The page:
Here’s a livestream to catch up on what’s been going on in our lives, and to talk just a bit about mantra practice.
In early November of last year, I began studying Paramahansa Yogananda’s Self-Realization Fellowship home study lessons. I just finished reading the 17th lesson in the series yesterday, and will complete the final one some time early next month.
The lessons are an introduction to an entire way of life, introducing Yogananda’s philosophy and theology, along with the practices and techniques of his lineage of gurus. They give instruction in three of the essential practices of SRF (Hong Sau Meditation, Energization Exercises and AUM Meditation). They form the foundation and preparation for the fourth, and purportedly most powerful, practice – Kriya Yoga.
So, as I complete the course of study, the question is posed. Do I wish to proceed on the SRF Kriya Yoga path, formally accepting Yogananda as my guru, and placing myself under the direction and discipline of his teachings henceforth?
The Guru/Disciple relationship is something that is not well understood in our Western culture, principally because the sort of commitment that it requires is also rather foreign to us. One’s guru is not the only light in one’s life, but is one’s principal light, teacher, guide and master. It is a sacred obligation on the part of both parties, which goes beyond the simple desire of one to learn from the other.
Although I have the highest regard for Yogananda and his teachings, and have been a serious student these eight months, I’m not prepared (at least not at the moment) to adhere to the Kriya Yoga path as my sole discipline and way of life.
I take it as a sign of maturity that I can show this sort of discernment. I have tended to be a “joiner” for much of my life, and the temptation to remain on this path (particularly following these many months of study) is great. I do find that the teachings make sense, and the techniques and practices are powerful and valuable, but I cannot picture myself putting the SRF at the center of my life. Also, although I find no contradiction in a being a faithful Roman Catholic and practicing the yogic techniques taught by Yogananda, I suspect that becoming his disciple in a formal way would be inconsistent with my Catholic Faith. The SRF reveres Jesus, along with Krishna and the four Kirya Yoga gurus (Mahavatar Babaji, Lahiri Mahasaya, Sri Yyukteswar and Yogananda), but their ideas about him depart from Catholic dogma. In my heart of hearts, I suppose that my beliefs are actually closer to those of Yogananda than they are to many of the teachings of the Catholic Church, but being “faithful anyway” is the biggest part of being a faithful Catholic for me.
Still, I have found the basic practices taught in the SRF lessons (particularly Hong Sau Meditation and the tension exercises) to be incredibly helpful, and intend to continue to grow and learn in their practice. I also wanted to learn more about the Kriya Yoga technique than what was available to the general public from “official” sources such as SRF or Ananda (a schism from Yogananda’s lineage). Fortunately, as you might guess, there is a lot of information available online these days about these once secret techniques and practices. Careful research is necessary to find the reliable and authoritative sources, but after sifting through all of that, I was delighted to find Ryan Kurczak’s writings and YouTube Channel.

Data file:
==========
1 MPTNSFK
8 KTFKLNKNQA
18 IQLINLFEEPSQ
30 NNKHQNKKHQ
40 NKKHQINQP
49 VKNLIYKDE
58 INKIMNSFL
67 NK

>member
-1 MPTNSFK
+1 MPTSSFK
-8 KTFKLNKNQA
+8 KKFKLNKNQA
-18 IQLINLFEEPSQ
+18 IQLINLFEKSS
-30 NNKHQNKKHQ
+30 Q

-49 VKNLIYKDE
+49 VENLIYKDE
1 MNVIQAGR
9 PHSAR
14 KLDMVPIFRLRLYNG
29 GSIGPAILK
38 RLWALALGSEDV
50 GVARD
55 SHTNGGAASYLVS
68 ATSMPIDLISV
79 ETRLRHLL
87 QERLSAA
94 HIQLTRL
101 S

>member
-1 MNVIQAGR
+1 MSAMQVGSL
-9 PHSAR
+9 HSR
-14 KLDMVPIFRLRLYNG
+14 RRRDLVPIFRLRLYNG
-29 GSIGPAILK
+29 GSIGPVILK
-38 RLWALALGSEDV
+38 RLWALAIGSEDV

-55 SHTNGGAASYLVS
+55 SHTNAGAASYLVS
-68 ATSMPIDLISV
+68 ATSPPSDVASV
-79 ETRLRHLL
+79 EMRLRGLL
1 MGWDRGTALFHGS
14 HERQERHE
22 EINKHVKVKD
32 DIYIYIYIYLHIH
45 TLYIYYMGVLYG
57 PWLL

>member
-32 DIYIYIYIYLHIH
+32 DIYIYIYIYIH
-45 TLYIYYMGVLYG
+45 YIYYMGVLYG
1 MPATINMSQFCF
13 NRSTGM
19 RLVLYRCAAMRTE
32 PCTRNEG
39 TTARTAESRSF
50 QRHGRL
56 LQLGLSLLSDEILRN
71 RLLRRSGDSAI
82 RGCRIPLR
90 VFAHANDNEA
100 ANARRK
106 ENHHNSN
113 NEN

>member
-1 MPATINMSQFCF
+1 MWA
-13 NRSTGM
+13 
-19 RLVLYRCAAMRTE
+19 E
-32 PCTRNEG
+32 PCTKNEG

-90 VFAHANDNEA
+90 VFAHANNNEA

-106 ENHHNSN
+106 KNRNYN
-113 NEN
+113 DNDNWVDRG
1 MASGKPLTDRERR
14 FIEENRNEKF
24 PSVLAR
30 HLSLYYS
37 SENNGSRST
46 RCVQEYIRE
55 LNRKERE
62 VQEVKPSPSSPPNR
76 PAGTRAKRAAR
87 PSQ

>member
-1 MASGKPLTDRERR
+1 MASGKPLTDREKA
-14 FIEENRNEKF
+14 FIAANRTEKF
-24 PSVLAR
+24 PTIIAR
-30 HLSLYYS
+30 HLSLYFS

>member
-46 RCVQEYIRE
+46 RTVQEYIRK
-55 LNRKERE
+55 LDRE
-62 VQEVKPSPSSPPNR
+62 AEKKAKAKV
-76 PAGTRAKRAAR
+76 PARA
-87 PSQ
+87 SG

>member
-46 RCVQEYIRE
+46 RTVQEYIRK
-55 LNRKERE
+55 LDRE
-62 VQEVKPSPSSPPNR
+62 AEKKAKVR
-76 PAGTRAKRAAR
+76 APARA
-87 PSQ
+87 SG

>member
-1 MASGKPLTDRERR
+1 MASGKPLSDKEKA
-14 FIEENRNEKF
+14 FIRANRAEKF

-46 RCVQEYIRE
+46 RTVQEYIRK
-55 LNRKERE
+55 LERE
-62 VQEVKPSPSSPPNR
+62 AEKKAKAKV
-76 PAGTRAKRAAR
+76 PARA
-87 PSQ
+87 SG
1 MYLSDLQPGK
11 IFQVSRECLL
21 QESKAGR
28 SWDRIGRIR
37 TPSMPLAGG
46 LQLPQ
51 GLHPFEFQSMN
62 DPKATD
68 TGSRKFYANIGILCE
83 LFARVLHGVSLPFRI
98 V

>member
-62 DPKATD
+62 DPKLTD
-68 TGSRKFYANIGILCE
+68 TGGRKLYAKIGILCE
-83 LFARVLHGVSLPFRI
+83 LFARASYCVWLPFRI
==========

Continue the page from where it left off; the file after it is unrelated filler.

I’m nowhere near ready to begin actually practicing the advanced Kriya Yoga techniques at this time, but I’m finding a wealth of practical, actionable wisdom in Kurczak’s work. His video shared at the top of this post especially resonated with me, and seemed almost as if it had been produced to address my own particular situation at the moment with regard to further study.
Isn’t it funny how that sort of thing happens? We find the thing that we need, at just the time that we need it.
Chanting Under the Trees with a Tibetan Singing Bowl
Melody by 18th Century English Composer Philip Hayes
Text from Psalm 137
How can we sing the Lord’s song in a foreign land?
We are spirits projecting into this material world, into this Babylon. We grow weary of our exile. When we chant, for a little while, our spirits find rest in the comfort of home.
We remember thee, Zion.
We picked up a Swarmandal/Tanpura from Old Delhi Music, and it’s perfect for chanting japa (using a beaded mala to keep track of repetitions).
It’s a little hard to tell from the video, but the vibrations are just marvelous. This practice really seems to promote a state of profound relaxation, calm and peace – similar to what we experience at a gong bath.
Obviously, after only four days with this instrument, I still have a lot to learn. Very much looking forward to further explorations with it.
I took the guitar out front of the house to the big rainbow bench to sing the Maha Mantra.
We’ll be singing this one together at our next Key City Kirtan gathering.
Some thoughts on why we sing Bhakti. Also, little snips of the Gayatri and Adi Mantras.
Here’s the link to register for the event.
This is one of my favorite chants to the Divine Mother.
Kali Durge Namo Namah
Uma Parvati Namo Nahah
Shakti Kundalini Namo Namah
I did a quick Facebook Live session to help get the word out about our next Key City Kirtan gathering on October 9th, 2020.
The mantra is Om Dum Durgayei Namaha – a chant to Durga, the fierce and mighty protector.
Some Relevant Links
Washington, DC Meditation Study – In the video I mistakenly said that they chanted. They didn’t. They practiced an advanced TM meditation technique.